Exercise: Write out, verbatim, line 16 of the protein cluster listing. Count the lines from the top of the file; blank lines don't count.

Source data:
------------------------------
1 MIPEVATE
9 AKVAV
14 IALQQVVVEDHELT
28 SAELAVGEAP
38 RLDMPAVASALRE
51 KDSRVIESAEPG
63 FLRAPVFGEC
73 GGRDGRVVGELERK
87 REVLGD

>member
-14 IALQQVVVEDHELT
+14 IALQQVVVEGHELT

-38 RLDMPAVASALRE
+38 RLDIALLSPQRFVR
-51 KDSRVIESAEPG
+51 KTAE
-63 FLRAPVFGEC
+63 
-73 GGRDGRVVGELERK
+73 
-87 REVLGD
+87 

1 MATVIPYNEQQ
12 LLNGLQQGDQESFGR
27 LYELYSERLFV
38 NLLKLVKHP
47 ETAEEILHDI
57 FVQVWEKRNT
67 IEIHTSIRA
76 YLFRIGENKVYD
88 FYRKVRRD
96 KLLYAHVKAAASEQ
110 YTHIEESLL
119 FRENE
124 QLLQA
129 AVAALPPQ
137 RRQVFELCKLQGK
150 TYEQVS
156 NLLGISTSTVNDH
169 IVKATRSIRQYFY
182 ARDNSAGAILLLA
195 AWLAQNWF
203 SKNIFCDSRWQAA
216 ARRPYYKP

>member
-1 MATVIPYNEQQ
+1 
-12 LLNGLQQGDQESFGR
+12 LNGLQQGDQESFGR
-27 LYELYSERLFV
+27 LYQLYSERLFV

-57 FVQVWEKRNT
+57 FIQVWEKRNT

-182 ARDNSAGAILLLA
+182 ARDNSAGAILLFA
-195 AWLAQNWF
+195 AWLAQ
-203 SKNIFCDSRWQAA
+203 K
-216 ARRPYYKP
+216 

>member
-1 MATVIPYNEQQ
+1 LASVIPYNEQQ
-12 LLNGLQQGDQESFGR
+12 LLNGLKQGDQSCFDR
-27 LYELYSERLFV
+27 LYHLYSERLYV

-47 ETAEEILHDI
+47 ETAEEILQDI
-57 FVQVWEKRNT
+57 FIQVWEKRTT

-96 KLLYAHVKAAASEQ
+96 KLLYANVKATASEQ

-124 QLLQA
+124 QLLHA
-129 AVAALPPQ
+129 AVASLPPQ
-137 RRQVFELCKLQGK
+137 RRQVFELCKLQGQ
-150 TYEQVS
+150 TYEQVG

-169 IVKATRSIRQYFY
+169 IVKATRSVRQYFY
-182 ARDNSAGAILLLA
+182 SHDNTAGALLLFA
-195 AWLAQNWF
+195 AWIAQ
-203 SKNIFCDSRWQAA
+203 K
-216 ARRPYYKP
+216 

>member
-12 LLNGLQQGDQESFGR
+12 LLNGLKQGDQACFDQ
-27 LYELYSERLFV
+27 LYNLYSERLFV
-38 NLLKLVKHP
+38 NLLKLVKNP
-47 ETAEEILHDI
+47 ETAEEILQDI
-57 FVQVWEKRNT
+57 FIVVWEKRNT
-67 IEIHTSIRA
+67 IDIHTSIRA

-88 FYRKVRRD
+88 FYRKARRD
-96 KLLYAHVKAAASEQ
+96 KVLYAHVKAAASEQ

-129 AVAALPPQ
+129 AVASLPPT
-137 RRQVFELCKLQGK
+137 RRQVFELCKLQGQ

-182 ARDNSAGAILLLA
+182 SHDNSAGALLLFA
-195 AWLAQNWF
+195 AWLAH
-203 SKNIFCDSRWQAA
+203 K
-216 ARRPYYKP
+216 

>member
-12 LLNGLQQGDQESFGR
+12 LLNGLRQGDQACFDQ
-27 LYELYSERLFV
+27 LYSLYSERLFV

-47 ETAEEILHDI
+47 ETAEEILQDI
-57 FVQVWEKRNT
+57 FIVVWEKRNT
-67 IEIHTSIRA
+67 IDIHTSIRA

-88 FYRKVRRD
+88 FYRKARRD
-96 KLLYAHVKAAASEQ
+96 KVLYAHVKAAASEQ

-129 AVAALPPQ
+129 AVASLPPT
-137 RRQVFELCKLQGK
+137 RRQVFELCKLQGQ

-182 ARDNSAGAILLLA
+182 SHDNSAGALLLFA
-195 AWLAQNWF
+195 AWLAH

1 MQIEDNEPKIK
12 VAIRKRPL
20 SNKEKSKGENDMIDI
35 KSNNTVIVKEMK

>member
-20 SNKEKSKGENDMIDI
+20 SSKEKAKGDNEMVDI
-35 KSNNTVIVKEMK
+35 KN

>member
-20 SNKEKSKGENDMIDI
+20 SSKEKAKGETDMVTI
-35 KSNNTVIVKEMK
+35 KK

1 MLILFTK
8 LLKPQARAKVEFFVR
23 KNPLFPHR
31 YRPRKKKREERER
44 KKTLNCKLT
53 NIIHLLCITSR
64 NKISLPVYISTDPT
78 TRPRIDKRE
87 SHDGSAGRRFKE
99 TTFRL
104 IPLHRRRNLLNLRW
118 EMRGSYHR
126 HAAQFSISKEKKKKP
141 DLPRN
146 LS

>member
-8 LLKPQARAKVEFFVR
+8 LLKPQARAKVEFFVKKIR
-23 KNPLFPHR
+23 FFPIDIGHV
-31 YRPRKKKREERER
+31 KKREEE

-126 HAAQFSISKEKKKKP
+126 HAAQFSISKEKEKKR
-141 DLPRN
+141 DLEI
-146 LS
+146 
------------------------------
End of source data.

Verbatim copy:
+51 KTAE